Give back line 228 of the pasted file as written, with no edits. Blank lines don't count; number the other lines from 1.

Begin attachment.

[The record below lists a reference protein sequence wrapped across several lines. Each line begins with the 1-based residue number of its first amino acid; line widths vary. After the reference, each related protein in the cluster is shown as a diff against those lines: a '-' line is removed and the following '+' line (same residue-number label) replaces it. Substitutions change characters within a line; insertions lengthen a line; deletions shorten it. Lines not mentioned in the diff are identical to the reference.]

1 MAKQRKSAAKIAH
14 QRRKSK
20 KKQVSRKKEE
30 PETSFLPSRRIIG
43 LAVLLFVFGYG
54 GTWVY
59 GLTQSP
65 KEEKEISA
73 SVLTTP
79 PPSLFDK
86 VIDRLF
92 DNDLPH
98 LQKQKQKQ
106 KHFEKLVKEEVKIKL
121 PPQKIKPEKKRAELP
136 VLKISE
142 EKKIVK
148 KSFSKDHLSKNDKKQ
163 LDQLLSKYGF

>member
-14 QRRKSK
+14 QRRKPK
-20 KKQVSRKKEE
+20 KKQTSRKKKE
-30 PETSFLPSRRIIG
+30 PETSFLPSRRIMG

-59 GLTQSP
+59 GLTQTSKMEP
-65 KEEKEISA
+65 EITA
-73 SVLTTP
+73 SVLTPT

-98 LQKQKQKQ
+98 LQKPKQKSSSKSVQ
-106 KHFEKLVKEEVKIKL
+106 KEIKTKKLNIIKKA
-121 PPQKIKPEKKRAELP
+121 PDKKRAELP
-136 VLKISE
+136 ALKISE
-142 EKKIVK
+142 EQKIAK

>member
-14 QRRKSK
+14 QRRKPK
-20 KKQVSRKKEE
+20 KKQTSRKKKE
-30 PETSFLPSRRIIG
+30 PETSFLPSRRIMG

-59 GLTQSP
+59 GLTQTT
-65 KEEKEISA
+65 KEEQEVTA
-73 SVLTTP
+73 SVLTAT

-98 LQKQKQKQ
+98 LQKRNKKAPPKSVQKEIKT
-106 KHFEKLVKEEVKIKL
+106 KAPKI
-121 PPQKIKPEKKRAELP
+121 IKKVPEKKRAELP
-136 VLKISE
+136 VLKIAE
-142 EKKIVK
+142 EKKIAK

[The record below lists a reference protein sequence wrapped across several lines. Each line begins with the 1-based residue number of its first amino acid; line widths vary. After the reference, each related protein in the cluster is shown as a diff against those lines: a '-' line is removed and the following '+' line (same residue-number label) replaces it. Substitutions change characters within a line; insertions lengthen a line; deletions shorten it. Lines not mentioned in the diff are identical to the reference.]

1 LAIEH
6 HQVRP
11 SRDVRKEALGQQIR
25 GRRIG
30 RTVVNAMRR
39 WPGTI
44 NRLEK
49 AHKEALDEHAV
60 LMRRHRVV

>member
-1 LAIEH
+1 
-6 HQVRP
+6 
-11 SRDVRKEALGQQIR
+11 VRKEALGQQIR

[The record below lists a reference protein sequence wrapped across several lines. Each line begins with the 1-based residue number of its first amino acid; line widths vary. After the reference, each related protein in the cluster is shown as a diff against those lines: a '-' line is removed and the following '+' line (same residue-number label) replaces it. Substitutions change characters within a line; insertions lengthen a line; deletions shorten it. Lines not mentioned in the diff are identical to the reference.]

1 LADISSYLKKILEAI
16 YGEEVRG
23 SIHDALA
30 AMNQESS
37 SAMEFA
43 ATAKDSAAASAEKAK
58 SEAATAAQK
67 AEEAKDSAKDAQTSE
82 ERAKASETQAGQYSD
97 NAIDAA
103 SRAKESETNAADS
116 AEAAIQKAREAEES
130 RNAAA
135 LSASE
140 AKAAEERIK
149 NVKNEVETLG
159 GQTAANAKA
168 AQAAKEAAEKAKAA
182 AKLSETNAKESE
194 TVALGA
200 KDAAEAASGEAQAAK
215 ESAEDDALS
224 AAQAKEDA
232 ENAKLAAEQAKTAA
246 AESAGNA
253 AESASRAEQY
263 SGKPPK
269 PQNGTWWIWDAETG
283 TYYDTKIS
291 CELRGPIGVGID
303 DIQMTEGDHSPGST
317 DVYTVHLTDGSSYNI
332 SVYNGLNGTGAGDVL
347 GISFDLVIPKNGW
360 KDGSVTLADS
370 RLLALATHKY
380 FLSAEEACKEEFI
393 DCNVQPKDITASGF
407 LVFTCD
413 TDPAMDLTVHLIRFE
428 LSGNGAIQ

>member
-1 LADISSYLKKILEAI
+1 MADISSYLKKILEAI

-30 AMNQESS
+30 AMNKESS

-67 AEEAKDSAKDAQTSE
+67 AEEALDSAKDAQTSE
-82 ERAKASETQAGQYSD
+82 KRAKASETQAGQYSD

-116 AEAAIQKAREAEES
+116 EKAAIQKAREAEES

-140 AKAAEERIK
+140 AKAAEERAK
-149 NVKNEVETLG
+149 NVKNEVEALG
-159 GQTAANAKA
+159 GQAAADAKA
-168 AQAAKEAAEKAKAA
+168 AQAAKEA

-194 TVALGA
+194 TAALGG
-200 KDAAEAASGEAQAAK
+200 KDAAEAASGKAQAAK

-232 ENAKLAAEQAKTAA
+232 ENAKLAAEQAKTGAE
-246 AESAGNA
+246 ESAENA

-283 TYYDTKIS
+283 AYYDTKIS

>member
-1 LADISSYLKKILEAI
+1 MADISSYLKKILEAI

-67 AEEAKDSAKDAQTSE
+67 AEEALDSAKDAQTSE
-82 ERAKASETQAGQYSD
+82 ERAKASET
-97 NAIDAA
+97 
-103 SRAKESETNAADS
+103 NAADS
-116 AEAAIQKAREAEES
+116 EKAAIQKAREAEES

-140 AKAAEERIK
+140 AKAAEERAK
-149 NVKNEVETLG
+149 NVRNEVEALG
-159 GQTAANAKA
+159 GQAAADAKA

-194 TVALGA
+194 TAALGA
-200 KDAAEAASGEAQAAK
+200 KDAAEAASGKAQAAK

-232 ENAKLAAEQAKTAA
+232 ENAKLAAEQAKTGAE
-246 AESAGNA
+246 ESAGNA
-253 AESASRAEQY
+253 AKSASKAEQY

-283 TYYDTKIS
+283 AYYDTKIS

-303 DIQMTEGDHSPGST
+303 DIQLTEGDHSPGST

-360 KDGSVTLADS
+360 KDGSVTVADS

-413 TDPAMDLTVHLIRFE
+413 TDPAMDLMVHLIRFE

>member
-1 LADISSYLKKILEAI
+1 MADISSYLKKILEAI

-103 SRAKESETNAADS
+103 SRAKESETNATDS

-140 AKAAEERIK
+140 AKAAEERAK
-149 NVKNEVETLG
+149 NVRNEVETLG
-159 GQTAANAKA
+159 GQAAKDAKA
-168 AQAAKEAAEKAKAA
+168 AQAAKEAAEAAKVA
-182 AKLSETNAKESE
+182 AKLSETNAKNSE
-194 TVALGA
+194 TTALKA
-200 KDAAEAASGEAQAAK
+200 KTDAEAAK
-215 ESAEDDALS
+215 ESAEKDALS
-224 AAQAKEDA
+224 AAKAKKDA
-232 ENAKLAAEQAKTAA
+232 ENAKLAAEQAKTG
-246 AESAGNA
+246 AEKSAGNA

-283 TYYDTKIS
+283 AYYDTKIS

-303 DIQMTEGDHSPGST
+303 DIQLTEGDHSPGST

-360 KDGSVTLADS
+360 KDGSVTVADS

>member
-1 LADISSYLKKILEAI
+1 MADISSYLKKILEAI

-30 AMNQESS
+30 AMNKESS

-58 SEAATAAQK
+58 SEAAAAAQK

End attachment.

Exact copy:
-30 AMNQESS